Among Filipinos, defiance mixed with outrage
'China is swapang,' said taxi driver Steve Escoro, 38, using the Tagalog word for 'greedy'.
'They don't own it [Scarborough Shoal]; it's closer to our country than theirs, and they're trying to grab it.'
Escoro is not alone in his sentiments. Many Filipinos who have been following the Scarborough Shoal story - which has received a lot of play in the local media - are angry, worried and anxious.
'I feel violated, I feel like I was raped,' said an ophthalmologist who asked not to be named. He said the contested shoal 'is ours - the next time I attend a meeting with our Chinese counterpart, I will tell him, 'Scarborough Shoal is ours.''
For his part, stock market analyst Astro del Castillo said: 'I am very angry - we are not asking for extra land from China. We are protecting what is logically ours; Scarborough Shoal is within our economic zone.
'I wouldn't be surprised if China will then say the Philippines was previously a province of theirs.'
Chinese Filipino tour guide Ivan Man Dy was worried the spat could cause a backlash against the Philippines' ethnic Chinese community. So far, 'it's good that demonstrators have been able to differentiate' between China and the local community, but, 'as a Chinoy [vernacular for Chinese Filipino] I worry that for those who don't know any better it will become an anti-Chinese issue.'
Asked what he felt about the competing claims to the shoal, Dy replied: 'Honestly, I would want it to be with us, because it's very close, but we can't disregard China's claims - it's really a tough issue.'
Lorraine Badoy, a medical doctor and a mother, is clear on her stand: 'We should fight back. This is our country. We can't just give it away a little at a time, piecemeal.'
She said 'it really makes me depressed, it's very, very wrong, we're being bullied. What are we going to do? Just lie down?' According to Badoy, her friends feel the same way: 'We have to fight back, it's like getting raped. What will you do - let them have their way with you?'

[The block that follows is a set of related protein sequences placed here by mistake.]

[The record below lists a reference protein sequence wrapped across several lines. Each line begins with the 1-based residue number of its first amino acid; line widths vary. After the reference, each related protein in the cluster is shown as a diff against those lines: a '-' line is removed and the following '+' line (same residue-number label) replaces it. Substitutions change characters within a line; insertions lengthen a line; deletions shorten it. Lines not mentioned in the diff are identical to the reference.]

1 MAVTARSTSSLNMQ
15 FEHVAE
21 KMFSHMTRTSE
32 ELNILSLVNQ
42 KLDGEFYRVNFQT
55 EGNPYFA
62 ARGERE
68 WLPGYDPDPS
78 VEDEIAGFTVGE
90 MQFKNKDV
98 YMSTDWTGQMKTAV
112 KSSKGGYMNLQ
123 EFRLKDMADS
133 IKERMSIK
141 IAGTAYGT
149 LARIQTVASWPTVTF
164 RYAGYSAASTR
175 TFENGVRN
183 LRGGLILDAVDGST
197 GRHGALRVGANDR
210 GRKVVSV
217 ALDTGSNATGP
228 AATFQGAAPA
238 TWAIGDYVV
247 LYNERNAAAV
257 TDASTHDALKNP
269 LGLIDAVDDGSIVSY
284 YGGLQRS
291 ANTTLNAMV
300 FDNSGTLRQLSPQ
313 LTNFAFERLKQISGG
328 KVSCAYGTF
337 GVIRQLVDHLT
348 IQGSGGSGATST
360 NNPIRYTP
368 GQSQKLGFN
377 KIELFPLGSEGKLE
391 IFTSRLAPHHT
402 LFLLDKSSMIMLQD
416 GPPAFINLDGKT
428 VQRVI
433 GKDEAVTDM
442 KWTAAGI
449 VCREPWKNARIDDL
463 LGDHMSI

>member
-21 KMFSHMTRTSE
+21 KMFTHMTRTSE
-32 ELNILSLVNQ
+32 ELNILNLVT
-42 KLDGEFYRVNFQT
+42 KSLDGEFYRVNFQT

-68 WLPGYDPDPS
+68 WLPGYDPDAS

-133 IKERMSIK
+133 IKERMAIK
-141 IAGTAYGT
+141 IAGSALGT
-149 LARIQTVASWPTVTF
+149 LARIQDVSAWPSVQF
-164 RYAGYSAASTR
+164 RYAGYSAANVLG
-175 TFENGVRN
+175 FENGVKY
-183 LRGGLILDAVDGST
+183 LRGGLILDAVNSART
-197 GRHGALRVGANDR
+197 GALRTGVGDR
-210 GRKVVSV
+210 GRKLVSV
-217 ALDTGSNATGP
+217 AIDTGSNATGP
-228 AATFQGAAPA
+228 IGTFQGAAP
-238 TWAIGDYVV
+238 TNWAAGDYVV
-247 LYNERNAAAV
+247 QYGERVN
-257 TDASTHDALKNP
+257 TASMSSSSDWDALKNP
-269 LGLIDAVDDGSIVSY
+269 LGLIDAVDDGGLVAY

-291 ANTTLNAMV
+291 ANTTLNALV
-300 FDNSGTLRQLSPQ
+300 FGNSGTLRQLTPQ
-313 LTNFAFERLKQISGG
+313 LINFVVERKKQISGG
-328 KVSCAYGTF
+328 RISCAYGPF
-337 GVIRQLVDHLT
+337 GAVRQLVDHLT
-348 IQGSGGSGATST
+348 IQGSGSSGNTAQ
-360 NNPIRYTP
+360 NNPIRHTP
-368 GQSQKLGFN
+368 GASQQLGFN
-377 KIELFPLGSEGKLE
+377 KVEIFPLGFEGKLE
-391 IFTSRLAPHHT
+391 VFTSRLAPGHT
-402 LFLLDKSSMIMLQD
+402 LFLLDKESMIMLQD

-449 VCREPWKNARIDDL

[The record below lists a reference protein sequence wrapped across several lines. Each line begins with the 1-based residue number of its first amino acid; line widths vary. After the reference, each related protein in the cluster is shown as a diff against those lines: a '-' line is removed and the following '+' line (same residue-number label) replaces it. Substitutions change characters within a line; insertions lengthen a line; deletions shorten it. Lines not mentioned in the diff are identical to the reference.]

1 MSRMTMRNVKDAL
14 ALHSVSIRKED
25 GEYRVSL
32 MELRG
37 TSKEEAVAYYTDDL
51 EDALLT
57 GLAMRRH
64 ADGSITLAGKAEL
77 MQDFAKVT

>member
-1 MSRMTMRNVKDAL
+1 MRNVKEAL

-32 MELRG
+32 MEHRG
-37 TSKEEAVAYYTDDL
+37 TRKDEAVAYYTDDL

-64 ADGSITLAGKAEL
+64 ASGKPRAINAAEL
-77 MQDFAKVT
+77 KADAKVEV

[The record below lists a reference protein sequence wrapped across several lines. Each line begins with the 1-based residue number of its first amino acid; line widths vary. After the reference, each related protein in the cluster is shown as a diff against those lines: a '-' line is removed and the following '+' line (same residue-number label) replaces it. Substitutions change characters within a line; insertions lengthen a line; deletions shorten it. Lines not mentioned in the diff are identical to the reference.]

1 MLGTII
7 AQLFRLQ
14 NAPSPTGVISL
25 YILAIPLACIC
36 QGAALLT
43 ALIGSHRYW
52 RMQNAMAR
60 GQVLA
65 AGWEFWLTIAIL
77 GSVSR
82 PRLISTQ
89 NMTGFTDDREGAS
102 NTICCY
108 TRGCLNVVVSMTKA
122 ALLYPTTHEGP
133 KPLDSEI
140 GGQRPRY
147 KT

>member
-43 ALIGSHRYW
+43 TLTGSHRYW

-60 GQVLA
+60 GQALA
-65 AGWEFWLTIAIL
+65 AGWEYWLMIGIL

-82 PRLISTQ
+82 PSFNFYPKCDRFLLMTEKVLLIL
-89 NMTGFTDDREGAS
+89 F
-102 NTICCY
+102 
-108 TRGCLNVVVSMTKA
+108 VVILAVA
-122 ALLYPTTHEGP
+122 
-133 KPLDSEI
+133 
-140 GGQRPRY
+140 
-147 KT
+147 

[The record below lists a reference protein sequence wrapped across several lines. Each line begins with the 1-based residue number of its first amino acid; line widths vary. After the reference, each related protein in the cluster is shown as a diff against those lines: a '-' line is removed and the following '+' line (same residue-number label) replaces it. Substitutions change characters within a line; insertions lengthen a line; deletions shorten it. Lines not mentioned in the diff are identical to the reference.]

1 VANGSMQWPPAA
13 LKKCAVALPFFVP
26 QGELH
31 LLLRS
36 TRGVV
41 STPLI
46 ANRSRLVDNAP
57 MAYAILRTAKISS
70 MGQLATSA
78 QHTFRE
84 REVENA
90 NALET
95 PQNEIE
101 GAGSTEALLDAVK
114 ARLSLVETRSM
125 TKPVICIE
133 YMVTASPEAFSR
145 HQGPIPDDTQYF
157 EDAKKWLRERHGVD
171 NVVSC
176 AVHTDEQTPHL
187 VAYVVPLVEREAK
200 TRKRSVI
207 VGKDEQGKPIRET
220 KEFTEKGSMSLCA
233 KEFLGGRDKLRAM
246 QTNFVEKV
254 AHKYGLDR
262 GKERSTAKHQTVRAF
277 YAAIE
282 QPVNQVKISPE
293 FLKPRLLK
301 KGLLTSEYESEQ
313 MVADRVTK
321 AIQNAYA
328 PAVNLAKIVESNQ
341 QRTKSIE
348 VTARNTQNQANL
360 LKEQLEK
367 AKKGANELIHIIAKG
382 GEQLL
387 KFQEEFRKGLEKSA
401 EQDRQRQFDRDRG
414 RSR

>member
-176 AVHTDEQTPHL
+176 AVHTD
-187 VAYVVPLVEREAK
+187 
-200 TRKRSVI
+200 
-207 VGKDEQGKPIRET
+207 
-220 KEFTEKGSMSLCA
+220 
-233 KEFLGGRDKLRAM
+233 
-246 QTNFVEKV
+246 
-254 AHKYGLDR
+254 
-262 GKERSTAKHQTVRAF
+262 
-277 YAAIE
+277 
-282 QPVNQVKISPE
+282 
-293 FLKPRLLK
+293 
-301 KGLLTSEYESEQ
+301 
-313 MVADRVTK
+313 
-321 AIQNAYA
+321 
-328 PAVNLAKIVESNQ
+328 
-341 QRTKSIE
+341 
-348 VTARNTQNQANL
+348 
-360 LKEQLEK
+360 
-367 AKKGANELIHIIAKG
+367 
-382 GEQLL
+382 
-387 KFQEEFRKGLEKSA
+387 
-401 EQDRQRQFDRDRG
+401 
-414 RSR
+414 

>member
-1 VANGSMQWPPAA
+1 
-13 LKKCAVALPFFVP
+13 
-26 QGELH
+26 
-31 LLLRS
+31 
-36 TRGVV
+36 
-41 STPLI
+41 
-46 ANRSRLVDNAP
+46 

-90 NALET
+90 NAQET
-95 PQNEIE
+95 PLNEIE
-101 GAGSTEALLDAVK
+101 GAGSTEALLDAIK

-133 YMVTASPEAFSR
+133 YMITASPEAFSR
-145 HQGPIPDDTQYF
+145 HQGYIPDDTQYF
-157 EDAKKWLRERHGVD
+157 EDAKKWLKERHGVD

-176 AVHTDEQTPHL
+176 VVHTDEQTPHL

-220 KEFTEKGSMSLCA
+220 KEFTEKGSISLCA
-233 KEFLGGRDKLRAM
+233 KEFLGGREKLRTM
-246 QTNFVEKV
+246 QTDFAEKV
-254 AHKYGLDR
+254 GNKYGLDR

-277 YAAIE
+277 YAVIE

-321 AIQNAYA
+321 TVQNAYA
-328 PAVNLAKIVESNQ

As for how the Philippine government was dealing with the issue, she said: 'From what I've heard, I think [President Benigno] Aquino has been handling it well - he means what he says and he's doing the right things.'
She said the demonstrations organised against China were not enough. 'It's not that huge yet. We should be more collective about it.' Badoy said she planned to join more protests.
For his part, Del Castillo said he was willing to sign up for military service, if that was necessary. 'I am a reservist, I'm prepared to resign [my job] and protect my country. We were colonised by the Spaniards and the Americans and yet we were able to eventually free ourselves from the shackles of those two countries.'
Badoy did not think it would come to a fight.
'I think China will back off. Bullies are like that,' she said. Still, she had forebodings about the future. 'I'm not in love with the US, but there's something very scary about China taking the place of the US as the most powerful country in the world.'
Escoro said it was 'only right' Philippine authorities had arrested Chinese fishermen fishing in the shoal and was not worried it would come to a war. 'They can't fight us, the Americans are on our side.'
But according to Dy, 'we should handle it [the controversy] by ourselves - we should solve this without pinning our hopes on the US. Right now we're being perceived as being too pro-American; we need to do more research, we should stop playing macho - we don't even have an ambassador in Beijing.'